Tuesday, June 16, 2009

Online Games for Learning

Online games have been described as casual games, serious games and advergames but to teachers and parents what do these labels mean?

Casual Games
Casual Games are designed for entertainment. Some casual games are preloaded on computers such as Solitaire while other casual games are downloaded. Learning can occur but mostly casual games are for fun.

Serious Games
Serious games are designed for learning. Simulations, military training, corporate education, health care are just a few ways games are designed for learning. It’s easy to find educational games on the internet from pre-school to university level. Serious games are categorized by genre, complexity, and platforms building maturity and learning.

Serious games focus on specific learning outcomes that can be measured. But do these serious games really promote learning? When the game design is focused on learning outcomes, then learning is possible. According to Mary Jo Dondlinger a game that motivates players to spend time on tasks mastering the skills of the game, is time spent stimulating learning outcomes. Even some casual games like EVE Online can produce real learning outcomes. One player from EVE Online stated that once he had managed a virtual corporation that spanned a universe he could easily manage a real corporation on earth.

Computer games with 3D graphics are being used in the workplace, for recruitment, to improve communication and train employees at all levels. The military trains soldiers using “virtually real” environments where soldiers build teams and prepare personnel for specific missions. One of the most popular games online today is America’s Army.

Advergames are a combination of casual and serious games and have been used as a form of marketing for movies and television shows. Advergames are sometimes the most visited section of brand websites promoting repeated traffic and reinforcing the brand.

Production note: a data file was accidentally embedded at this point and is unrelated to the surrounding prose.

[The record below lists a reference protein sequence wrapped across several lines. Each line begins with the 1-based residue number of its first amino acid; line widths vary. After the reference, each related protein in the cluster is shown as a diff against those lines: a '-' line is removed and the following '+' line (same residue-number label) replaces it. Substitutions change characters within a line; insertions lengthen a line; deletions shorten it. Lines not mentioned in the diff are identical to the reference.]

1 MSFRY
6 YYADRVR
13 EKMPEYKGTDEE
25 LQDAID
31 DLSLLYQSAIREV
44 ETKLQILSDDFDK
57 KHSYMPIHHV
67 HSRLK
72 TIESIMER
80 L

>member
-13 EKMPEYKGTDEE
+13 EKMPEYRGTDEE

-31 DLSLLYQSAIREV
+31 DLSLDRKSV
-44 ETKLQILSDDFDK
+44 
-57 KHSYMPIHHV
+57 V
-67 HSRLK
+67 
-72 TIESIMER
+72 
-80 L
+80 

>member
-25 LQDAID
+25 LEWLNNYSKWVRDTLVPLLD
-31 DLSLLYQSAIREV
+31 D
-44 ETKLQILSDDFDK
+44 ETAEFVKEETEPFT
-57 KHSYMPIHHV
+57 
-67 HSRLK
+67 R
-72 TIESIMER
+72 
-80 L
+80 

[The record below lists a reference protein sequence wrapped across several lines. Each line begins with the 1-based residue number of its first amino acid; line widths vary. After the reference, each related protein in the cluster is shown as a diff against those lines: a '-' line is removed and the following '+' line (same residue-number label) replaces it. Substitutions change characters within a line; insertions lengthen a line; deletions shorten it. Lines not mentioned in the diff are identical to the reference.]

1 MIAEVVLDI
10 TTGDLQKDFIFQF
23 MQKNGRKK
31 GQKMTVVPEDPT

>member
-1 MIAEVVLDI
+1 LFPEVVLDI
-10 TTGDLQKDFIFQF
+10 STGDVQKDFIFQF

But what does this mean for education in public schools?
A virtual learning environment needs to encourage content exploration, be learner-centered and individualized. Our digital native students prefer to:
  • Receive information quickly
  • Multitask
  • View pictures and videos
  • Interact and network with others
  • Receive instant gratification and rewards
  • Learn information that is relevant, useful and fun

Digital learners today need online learning that is stimulating and develops critical skills. Once successful program is DiDA Delivered, a diploma program in IT skills for secondary students in the UK. To check out the site please click here: http://www.dida-delivered.org/
The curriculum for this program includes 4,000 learning objects and 300 serious games and teachers can develop their own content to add to the learning environment. DiDA looks similar to Second Life and Active Worlds.

Considering that children ages 8-18 spend at least 50 minutes per day playing video games education needs to provide stimulating, learning environments where students acquire 21st century skills necessary for today’s workforce. To do this learning designers and game designers need to work together to provide a more engaging and effective learning environment for all students incorporating social networking, and other Web 2.0 technologies.

To learn more about online games for learning please read the entire article Serious Games: Online Games for Learning at: http://www.adobe.com/products/director/pdfs/serious_games_wp_1107.pdf

1 comment:

http://www.chocosnow.com/ said...

I love playing online games. Thanks for the listing.I have been looking for one like this!